Arts & Culture

Interviews and stories about art, culture, music, books, food / dining and sports.

Copyright 2016 Fresh Air. To see more, visit Fresh Air.

DAVE DAVIES, HOST:

The only thing more delightful than being back with my PCHH team this week is that while Glen Weldon takes a week off, we're joined by our former sometimes-producer Kiana Fitzgerald, who's also a DJ and writer and wonderful Twitter follow, as well as Brittany Luse, who hosts Sampler over at Gimlet Media and hosts the fabulous For Colored Nerds podcast with Eric Eddings.

Bonnie North

Irish Fest is underway along Milwaukee’s lakefront.  Tens of thousands of people will pass through the Summerfest Grounds turnstiles to take in both contemporary and traditional Celtic music.  And although it’s the largest Irish festival in North America, it actually features acts from all seven Celtic nations, plus Canada and the United States.

Bonnie North

You can know a lot about Celtic heritage and culture and still not know very much about the Isle of Man. The island is famous for international cyclist Mark Cavendish, its unusual flag and it’s unusual relationship with Great Britain.

It’s a “crown dependency,” which means it has its own parliament and money and is ruled by the Lord of Man, who happens to be Queen Elizabeth II.

Artisanal Food Waste: Can You Turn Scraps Into Premium Products?

Aug 19, 2016

Many efforts to address the food waste crisis hinge on getting consumers to buy fruits and vegetables that are adorably ugly — the bumpy tomato, the bulbous carrot, the dinged apple. Taste and nutritional value aren't compromised by their irregular appearance.

Friends, Romans, Countrypersons: Let us agree there is nothing inherently sacrilegious about embarking upon a fourth feature-film version of Lew Wallace's 1880 novel, Ben-Hur: A Tale of the Christ.

Editor's note: This interview contains adult themes, including a discussion of sexual assault.

Amy Schumer is tired of answering a question journalists ask her all the time: Is this a good moment for women in Hollywood?

"It is an amazing moment for every woman," she tells NPR's David Greene, "if you have ovaries and you're in the 90210 ZIP code."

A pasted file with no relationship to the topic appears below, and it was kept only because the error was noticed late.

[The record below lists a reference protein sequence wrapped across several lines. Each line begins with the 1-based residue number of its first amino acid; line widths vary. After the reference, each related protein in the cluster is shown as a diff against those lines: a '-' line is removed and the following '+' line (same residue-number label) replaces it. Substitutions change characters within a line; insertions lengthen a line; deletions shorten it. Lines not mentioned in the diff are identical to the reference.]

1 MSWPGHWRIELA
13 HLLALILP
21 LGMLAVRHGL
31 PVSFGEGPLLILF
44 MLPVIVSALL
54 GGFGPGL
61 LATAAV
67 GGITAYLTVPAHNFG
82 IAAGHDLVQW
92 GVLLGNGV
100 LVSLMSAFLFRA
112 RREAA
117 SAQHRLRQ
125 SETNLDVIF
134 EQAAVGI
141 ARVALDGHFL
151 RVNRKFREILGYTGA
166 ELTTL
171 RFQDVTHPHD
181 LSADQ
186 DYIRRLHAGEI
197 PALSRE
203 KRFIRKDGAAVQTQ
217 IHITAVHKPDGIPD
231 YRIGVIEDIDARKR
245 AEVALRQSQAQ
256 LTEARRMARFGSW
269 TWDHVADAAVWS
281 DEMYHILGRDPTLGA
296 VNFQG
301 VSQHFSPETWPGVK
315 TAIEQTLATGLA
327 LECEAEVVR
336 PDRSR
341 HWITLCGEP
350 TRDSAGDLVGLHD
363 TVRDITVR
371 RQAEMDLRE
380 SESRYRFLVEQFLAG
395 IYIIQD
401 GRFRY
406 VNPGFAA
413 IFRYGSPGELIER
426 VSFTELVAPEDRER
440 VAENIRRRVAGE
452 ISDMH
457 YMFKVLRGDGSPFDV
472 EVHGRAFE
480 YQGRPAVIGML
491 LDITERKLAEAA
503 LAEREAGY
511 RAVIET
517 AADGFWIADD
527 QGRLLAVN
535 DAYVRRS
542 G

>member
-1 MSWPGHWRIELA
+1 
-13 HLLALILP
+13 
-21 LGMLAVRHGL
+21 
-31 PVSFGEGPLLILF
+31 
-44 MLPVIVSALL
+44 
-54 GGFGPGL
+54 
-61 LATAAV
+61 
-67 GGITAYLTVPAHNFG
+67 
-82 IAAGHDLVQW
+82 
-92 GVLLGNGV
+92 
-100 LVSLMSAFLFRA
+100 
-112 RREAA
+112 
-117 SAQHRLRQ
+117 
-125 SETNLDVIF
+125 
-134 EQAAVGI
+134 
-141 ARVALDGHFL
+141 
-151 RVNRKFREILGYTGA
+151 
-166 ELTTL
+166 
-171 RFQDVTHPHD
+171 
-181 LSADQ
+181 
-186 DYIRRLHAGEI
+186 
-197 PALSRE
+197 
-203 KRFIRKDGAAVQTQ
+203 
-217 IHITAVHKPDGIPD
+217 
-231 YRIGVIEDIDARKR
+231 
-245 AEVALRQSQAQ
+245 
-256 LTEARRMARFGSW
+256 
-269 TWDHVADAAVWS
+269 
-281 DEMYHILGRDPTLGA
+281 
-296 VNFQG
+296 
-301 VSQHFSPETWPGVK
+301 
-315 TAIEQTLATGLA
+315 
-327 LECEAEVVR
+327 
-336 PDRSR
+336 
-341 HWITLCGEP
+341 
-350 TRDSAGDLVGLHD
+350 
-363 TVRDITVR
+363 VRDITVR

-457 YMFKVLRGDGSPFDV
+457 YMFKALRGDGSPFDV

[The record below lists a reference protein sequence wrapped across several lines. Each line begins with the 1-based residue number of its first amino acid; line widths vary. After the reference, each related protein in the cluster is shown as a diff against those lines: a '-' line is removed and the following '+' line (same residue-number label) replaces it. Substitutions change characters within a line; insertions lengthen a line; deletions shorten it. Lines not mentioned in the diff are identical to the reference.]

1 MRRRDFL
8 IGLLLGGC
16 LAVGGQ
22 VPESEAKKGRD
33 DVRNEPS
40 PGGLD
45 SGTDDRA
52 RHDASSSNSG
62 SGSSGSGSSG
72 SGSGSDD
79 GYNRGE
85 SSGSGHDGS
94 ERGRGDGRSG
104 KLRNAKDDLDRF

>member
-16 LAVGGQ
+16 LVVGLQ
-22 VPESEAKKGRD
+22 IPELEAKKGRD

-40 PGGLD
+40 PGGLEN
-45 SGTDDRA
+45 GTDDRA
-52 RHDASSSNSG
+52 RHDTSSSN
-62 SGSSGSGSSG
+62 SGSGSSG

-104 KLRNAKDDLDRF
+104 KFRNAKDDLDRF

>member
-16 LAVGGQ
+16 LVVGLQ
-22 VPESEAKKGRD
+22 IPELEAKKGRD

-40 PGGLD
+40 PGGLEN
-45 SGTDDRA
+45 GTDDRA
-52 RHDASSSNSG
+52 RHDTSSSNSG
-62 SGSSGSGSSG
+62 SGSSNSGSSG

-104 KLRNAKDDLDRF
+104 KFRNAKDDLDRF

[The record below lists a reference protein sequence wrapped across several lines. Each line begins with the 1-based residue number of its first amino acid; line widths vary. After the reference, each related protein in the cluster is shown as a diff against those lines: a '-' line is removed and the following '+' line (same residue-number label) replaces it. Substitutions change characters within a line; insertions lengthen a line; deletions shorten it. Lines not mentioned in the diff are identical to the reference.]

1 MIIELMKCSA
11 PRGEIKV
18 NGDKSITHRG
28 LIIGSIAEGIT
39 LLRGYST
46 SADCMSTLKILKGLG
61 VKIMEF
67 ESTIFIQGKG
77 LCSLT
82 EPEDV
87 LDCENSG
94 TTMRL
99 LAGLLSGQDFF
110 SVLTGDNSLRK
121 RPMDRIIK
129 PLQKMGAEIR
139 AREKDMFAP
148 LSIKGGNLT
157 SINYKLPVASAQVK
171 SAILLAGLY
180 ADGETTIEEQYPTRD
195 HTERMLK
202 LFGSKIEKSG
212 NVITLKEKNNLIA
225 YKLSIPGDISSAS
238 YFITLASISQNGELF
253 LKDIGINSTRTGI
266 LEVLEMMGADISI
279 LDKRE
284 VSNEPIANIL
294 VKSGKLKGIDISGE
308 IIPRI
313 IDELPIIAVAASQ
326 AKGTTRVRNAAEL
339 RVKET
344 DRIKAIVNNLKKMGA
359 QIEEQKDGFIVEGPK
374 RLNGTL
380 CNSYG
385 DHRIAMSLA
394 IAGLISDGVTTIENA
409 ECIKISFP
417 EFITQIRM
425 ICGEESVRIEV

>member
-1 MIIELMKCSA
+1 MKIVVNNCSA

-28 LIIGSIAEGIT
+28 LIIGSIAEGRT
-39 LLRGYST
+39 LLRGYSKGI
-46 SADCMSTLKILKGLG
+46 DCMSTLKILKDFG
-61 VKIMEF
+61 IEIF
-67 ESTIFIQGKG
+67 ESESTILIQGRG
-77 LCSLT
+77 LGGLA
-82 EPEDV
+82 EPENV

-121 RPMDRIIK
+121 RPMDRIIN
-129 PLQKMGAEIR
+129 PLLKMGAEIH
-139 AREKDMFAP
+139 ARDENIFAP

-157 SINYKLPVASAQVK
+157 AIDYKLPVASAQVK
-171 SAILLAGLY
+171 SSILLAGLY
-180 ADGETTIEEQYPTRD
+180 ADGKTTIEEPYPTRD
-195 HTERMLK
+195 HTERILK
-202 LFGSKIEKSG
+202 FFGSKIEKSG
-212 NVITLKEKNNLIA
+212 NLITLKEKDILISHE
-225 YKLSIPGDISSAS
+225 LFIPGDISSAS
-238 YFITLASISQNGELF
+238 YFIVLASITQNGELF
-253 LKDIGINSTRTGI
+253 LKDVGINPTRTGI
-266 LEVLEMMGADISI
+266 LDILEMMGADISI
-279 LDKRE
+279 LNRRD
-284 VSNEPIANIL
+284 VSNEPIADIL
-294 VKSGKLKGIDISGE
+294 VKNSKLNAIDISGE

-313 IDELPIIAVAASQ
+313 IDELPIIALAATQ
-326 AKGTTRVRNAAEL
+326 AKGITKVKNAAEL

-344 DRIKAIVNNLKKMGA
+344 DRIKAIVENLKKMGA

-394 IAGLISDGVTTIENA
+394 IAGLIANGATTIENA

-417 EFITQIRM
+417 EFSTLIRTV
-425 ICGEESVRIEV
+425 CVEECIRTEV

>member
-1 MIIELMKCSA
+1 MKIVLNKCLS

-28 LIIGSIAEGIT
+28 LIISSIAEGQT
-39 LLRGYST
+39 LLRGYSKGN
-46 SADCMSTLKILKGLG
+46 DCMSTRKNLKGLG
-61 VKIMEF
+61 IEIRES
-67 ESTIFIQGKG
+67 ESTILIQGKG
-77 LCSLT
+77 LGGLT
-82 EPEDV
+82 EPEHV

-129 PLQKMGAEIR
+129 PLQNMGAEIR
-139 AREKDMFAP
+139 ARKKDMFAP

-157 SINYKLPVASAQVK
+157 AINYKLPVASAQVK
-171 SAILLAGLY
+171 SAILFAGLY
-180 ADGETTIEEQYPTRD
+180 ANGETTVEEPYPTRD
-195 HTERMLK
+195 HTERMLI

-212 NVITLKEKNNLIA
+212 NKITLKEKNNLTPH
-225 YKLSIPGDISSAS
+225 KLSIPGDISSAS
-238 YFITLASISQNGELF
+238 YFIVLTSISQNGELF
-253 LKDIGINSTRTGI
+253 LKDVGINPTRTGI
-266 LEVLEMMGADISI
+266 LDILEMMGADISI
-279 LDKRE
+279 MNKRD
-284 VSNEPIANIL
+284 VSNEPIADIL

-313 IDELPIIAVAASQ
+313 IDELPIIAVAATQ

Copyright 2016 NPR. To see more, visit http://www.npr.org/.

AUDIE CORNISH, HOST:

Natalie Portman says her new film felt like something she just "had to make." It's an adaptation of A Tale of Love and Darkness, the autobiographical novel by Amos Oz, in which he tells the story of his childhood in Jerusalem during the early years of Israeli independence.

Portman, who was born in Jerusalem, directed and wrote the Hebrew language film. She also stars as Oz's mother, Fania, whose family emigrated from Eastern Europe.

Copyright 2016 NPR. To see more, visit http://www.npr.org/.

We have become so used to movie characters who always do and say the expected movie things that it's a shock to watch a film and encounter genuine humans. The new coming-of-age comedy Morris From America centers around a 13-year-old aspiring rapper played with astonishing magnetism by first-time actor Markees Christmas. What's remarkable about the film is that it sets up what could have been a bunch of pat, dumb culture-clash jokes about a black New York kid in Europe, yet never takes the easy way out. Instead, it explores and resolutely preserves its hero's humanity.

With dark bangs draped over an eyepatch, a stack of colorful origami paper, and a two-stringed, lute-like instrument called a shamisen strapped to his back, young Kubo heads into a seaside village to put on a street performance for spare change. As he rocks the shamisen like the Joe Satriani of ancient Japan, the origami paper dances to life around him, folding into sharply edged characters and objects, and occasionally bursting into ribbons of confetti.

In such dudes-gone-wild comedies as Pineapple Express and The Hangover, guys get incredibly wasted, do phenomenally stupid stuff, stumble into spectacular trouble, and yet somehow emerge relatively unscathed. Of course, scenarios like that don't play out in the real world.

Trinity Irish Dance Company

It's been almost 20 years since the explosive, award-winning, and internationally renowned performances by Trinity Irish Dance Company have graced a stage at Irish Fest. But founder and artistic director Mark Howard is happy to return to the festival he says made it all possible.

When rancher Cliven Bundy claimed his family of Mormon pioneers had "ancestral" rights to the federal land in and around Gold Butte, Nev., Vernon Lee scoffed.

"As a native, and as the tribe that actually had that land granted by the federal government back in the 1800s, he really doesn't got a right at all," Lee says. "If anybody's got a right it would be the Moapa Band of Paiutes."

Lee, who is a former tribal councilman, is sitting on a lawn chair in the shade of his mobile home on the Moapa River Reservation.

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